by, Adam Hopkins

the brew·mas·ter | /bro͞o ˈmastər

A lover of beer, a programmer, a lawyer. A father. A husband. Some dude on the Internet.

My new development stack using Python, GraphQL and Neo4j

old computer.jpg

Okay, let’s sit down to create a new game.

Step 1. Open text editor. Done. This is easy.

Hmm …​ Geez, maybe I should break out of my shell and try something new.

I have developed MANY applications of all sorts of shapes and sizes using the Django Framework. I am a huge supporter of it from the early days, and strongly believe it still has a long future.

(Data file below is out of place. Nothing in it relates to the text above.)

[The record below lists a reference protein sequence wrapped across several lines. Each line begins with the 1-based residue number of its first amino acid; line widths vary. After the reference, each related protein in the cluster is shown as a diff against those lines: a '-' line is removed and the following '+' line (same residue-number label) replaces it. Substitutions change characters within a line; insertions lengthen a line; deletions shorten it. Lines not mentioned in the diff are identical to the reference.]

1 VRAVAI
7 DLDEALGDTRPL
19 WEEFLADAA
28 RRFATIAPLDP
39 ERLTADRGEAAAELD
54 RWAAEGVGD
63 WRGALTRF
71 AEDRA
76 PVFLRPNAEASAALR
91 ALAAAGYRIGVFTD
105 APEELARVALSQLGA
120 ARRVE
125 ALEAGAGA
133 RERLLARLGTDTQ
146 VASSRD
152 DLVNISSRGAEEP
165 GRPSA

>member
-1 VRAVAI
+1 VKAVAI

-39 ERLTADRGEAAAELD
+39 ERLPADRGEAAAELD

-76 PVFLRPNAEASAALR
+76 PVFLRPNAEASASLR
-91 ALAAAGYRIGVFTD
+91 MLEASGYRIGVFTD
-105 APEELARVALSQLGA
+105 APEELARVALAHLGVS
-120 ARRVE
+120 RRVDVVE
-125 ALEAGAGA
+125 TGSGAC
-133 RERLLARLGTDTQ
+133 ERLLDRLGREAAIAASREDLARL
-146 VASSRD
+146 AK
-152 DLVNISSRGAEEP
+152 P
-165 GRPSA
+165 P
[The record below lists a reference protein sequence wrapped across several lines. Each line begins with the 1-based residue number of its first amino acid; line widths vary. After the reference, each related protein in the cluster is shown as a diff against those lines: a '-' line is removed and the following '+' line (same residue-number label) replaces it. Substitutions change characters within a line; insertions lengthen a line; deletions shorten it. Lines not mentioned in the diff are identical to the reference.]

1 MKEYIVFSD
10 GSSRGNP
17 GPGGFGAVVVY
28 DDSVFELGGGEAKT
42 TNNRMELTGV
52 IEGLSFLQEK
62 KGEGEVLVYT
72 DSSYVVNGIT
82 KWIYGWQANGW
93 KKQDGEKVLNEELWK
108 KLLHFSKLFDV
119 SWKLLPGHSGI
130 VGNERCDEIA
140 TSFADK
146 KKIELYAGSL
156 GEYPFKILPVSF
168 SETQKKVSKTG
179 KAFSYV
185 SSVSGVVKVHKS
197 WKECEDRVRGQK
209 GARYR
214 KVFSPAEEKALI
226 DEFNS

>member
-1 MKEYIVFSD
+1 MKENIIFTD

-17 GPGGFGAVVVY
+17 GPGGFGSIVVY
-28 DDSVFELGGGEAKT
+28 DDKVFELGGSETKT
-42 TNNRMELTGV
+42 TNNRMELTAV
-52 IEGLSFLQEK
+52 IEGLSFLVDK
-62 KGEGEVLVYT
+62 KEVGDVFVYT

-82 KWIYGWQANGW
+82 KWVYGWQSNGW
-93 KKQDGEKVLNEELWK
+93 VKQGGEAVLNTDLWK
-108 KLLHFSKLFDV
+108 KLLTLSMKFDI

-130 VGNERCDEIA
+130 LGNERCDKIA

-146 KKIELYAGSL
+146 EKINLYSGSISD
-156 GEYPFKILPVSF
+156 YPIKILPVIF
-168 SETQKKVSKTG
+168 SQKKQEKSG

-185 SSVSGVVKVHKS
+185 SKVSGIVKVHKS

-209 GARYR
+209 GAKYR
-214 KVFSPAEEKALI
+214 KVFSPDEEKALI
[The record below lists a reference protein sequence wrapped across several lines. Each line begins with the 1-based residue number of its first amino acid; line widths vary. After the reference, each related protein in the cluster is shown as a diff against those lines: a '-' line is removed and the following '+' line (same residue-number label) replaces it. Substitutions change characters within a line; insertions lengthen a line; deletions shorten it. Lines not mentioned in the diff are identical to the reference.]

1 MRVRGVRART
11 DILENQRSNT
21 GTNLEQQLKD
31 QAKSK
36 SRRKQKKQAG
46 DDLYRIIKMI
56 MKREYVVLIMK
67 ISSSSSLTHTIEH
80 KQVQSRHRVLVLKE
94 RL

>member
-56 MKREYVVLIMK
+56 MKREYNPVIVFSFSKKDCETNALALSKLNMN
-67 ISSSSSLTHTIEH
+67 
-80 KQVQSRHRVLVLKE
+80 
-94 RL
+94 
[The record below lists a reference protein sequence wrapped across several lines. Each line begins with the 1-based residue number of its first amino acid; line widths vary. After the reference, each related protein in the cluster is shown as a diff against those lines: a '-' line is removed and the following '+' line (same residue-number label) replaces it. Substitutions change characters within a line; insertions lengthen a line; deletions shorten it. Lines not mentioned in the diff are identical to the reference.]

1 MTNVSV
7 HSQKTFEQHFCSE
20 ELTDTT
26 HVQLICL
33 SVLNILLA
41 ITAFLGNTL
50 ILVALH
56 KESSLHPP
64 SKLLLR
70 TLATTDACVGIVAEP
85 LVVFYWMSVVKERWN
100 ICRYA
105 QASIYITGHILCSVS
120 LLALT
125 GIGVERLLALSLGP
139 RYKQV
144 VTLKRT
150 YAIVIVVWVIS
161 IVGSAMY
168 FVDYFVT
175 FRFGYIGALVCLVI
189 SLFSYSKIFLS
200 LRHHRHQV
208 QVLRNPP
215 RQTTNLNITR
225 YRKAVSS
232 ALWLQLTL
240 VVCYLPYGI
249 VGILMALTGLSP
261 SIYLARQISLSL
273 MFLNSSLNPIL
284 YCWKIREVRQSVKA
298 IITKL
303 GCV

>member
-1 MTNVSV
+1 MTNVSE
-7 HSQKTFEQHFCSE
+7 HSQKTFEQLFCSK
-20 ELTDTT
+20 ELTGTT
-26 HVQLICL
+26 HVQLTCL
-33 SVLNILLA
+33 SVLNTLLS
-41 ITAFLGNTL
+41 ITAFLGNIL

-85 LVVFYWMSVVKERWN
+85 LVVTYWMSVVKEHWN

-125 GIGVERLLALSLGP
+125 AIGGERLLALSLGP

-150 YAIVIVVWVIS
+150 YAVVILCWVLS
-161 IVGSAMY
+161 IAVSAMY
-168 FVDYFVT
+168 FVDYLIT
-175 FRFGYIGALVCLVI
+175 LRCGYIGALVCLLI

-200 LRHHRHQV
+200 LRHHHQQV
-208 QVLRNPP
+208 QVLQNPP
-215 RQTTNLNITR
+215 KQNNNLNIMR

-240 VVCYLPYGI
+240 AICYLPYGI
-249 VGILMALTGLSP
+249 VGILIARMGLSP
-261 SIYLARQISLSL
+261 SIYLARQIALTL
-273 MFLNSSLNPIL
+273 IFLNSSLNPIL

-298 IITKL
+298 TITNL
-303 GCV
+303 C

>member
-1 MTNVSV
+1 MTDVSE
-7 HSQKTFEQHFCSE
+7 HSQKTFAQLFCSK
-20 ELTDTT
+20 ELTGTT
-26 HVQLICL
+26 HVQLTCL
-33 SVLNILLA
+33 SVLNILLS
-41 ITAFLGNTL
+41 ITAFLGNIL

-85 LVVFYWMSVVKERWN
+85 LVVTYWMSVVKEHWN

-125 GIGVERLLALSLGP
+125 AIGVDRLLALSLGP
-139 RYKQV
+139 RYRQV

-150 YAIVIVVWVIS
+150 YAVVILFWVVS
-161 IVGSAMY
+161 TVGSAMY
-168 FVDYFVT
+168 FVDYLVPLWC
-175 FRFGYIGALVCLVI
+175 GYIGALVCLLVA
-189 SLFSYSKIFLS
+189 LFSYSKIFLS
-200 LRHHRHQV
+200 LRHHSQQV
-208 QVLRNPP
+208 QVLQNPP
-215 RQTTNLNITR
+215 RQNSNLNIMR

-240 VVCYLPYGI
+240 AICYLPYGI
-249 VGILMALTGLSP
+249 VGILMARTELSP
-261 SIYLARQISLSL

But, what about all these new things out there? Sure, I can jam stuff into Django, or even replace the ORM with something else. I even had started working on a package to bring Elasticsearch into the Django model manager.

This time, I want something different. Let’s start by adding GraphQL to the stack.

My Stack
[X] GraphQL

How am I going to interface with the specification inside Python? Ahh, Graphene. What an amazing package!

Basically, you create a schema that looks very much like any ORM: a series of classes with fields that map to attributes. This raises a problem though.

You see, when developing my elasticmanager package, I initially grabbed the existing Django ORM models and looped over them to generate a schema that fit inside elasticsearch_dsl. The problem was that this did not give me enough flexibility. So, I took that out and created two sets of schemas: Django models, and elasticsearch datatypes. Once I added Django REST Framework into the mix, I now had a third schema! I want to avoid this problem on this project.